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Data Acquisition System

As discussed already, DAQ or Data Acquisition comprises a measurement system and a computer that can measure electrical or physical properties and record them for further analysis.
The concept of DAQ was introduced in 1963 where it mainly revolved around monitoring or controlling a physical entity with software. IBM was the first to announce a computer that was solely made for data acquisition tasks called the IBM 7700 Data Acquisition system.
The IBM 7700 was replaced with a more powerful IBM 1800 Data Acquisition and Control System in 1964. With the progress in technology, the computing capabilities have drastically changed today, allowing us to quickly process and store data in numerous ways.
DAQ systems are an excellent example of this. These devices are capable of capturing data from an actual system and store that data in an easily retrievable format for further engineering or scientific review.
Considering the intuitiveness of the DAQ systems, these computer-based measurement systems are of critical importance in a variety of verticals that need precision, such as construction, electronics, production, and manufacturing to name a few.
DAQ systems are either handheld or can be operated remotely. Handheld DAQ systems are useful when you are required to take readings of a specimen with which you can physically interact. Remote DAQ measurements are taken where human presence is incompatible.
Basic Components of a DAQ SystemThe IBM machines of 1960 where gigantic 6-foot-high computers. Thankfully, the modern DAQ systems are compact, yet many times more powerful than their predecessors.
Years of technological advancements in electronics have made it possible to have such sleek machines that do not compromise on measurement accuracy.
A basic DAQ system consists of four parts:
Sensors or transducers interact with the subject measured, either directly or indirectly (contact or non-contact). They covert the physical values to electric signals. The type of sensors used in a DAQ system varies based on the nature of its application.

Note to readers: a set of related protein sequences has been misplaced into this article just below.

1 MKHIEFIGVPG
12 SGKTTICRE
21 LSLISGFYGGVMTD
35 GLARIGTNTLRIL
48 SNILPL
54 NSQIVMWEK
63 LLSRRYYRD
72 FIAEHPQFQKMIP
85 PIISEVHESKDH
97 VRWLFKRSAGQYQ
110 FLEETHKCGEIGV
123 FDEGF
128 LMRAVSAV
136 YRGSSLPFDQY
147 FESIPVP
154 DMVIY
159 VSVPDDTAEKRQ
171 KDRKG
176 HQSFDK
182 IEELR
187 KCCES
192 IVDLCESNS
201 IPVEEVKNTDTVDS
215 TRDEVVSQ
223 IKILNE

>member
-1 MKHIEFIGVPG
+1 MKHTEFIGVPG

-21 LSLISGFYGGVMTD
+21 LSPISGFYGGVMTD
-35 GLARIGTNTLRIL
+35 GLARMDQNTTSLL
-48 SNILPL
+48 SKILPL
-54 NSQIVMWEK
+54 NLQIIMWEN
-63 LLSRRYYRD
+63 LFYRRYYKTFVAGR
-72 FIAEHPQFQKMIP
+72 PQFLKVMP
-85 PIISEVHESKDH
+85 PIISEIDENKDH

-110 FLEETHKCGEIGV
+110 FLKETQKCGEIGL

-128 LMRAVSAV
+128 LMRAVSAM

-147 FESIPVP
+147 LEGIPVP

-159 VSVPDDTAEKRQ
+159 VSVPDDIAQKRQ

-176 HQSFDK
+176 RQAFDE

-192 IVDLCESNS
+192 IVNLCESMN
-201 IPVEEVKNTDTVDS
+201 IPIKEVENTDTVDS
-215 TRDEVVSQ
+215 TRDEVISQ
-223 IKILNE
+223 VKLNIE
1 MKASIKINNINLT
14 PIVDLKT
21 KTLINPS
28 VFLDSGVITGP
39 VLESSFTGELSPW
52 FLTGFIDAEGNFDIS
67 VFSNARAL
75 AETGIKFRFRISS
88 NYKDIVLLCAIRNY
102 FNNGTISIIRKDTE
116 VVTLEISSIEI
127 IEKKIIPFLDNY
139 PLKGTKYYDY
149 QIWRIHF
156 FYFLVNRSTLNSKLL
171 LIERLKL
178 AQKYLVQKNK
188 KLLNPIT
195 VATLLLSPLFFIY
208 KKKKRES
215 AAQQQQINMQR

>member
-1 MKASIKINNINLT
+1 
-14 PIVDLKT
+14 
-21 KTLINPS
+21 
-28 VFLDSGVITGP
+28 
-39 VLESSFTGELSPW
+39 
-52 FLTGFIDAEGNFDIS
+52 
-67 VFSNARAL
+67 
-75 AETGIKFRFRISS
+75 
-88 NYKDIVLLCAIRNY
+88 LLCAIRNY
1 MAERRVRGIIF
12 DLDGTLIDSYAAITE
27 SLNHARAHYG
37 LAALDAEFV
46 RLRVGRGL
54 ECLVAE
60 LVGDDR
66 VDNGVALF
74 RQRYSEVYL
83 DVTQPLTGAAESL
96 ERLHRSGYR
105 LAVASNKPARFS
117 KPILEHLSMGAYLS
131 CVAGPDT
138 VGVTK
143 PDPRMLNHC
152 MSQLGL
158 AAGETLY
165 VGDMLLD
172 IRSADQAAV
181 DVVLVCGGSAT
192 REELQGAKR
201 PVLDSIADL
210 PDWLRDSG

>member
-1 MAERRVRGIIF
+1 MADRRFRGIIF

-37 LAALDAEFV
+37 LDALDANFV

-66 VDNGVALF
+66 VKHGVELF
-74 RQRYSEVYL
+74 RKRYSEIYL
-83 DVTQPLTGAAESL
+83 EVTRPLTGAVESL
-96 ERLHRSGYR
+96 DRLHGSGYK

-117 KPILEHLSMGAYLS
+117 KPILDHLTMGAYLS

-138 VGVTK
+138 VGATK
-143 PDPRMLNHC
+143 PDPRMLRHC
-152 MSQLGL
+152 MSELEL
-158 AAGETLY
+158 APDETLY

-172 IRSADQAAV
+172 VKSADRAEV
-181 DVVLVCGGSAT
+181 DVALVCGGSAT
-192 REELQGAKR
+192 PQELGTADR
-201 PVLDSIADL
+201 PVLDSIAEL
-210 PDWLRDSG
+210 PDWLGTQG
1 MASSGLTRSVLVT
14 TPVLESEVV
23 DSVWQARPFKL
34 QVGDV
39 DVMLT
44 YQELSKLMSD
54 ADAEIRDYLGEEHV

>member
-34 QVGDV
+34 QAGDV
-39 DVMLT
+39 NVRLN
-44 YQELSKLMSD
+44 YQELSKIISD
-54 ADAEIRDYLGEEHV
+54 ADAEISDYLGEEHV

For example, the measurement of temperature requires a temperature sensor, while a photovoltaic sensor is useful for measuring light. Their common function is to covert analogic signals like light, temperatures, speed, etc. into digital signals for the computer. DAQ systems employ high-quality sensors that give accurate readings with minimal or no noise.
Transmission/Signal Conditioning
The electrical signals impending from the sensors cannot be utilized directly, as it needs modification. This modification is necessary because the signals often contain noise or might be weak to a point where the DAQ system cannot measure it.
Hence an additional circuitry is used to optimize the signals, termed as a signal conditioner. The process of optimizing the signals is known as signal conditioning.
The signal conditioner uses filter circuits to separate the noise from the real signal and uses an amplification circuit to strengthen weak signals. These are two of the common functions that they undertake.
There are even more processes like calibration, linearization, and excitation that achievable with a suitable signal conditioning circuit. The selection of the signal conditioning circuit largely depends on the characteristics of the sensor.
DAQ Hardware
DAQ hardware is the hardware entity connected between the computer and the sensors. DAQ hardware is either connected to the computer using the USB ports or through the PCI-Express slots on the motherboard.
The DAQ hardware takes in the analog signals from the sensors and converts them to digital signals readable by the computers. But, this is just one of the functions of DAQ hardware.
Some of the common features in a DAQ system are:
ADC: Converts analog signals into digital signals
Digital to analog converter: Support for inputting and outputting binary signals RS232, RS485: Interface busses used to communicate with other devices Single-ended input: Support for taking input from single-ended wires There is even a standalone DAQ hardware that can operate on its own without requiring a connection to a computer. This is possible through a processor and computing unit embedded within the DAQ hardware. Standalone DAQ hardware is capable of helping users with real-time data representation.
Standalone oscilloscopes and data loggers are prime examples of DAQ systems that can work without a computer.
The end piece of the DAQ chain is a computer that gathers all the data coming through the DAQ hardware for further analysis. However, connecting the DAQ hardware to a computer is not enough to make sense of the data.
It requires a DAQ software that uses the data from the DAQ hardware to create readable and meaningful results. In other words, the DAQ software acts as the layer between the user and the DAQ hardware. Computers are critical to performing higher-order computations with the data collected from the DAQ.